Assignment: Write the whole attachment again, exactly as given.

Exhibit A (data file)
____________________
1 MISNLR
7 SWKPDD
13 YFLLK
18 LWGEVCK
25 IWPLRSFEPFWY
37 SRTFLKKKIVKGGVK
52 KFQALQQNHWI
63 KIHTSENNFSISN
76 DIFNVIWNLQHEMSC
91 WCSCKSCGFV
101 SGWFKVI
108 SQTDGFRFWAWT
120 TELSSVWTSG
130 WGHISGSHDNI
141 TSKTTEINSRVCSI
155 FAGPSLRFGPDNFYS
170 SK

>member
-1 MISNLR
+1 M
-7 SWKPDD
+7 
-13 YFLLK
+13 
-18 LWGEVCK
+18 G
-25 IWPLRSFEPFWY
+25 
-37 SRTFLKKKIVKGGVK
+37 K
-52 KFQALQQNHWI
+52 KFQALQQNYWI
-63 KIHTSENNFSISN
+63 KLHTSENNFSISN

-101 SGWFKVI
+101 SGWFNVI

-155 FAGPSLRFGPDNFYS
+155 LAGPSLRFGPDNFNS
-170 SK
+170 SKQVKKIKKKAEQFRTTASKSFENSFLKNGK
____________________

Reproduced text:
1 MISNLR
7 SWKPDD
13 YFLLK
18 LWGEVCK
25 IWPLRSFEPFWY
37 SRTFLKKKIVKGGVK
52 KFQALQQNHWI
63 KIHTSENNFSISN
76 DIFNVIWNLQHEMSC
91 WCSCKSCGFV
101 SGWFKVI
108 SQTDGFRFWAWT
120 TELSSVWTSG
130 WGHISGSHDNI
141 TSKTTEINSRVCSI
155 FAGPSLRFGPDNFYS
170 SK

>member
-1 MISNLR
+1 M
-7 SWKPDD
+7 
-13 YFLLK
+13 
-18 LWGEVCK
+18 G
-25 IWPLRSFEPFWY
+25 
-37 SRTFLKKKIVKGGVK
+37 K
-52 KFQALQQNHWI
+52 KFQALQQNYWI
-63 KIHTSENNFSISN
+63 KLHTSENNFSISN

-101 SGWFKVI
+101 SGWFNVI

-155 FAGPSLRFGPDNFYS
+155 LAGPSLRFGPDNFNS
-170 SK
+170 SKQVKKIKKKAEQFRTTASKSFENSFLKNGK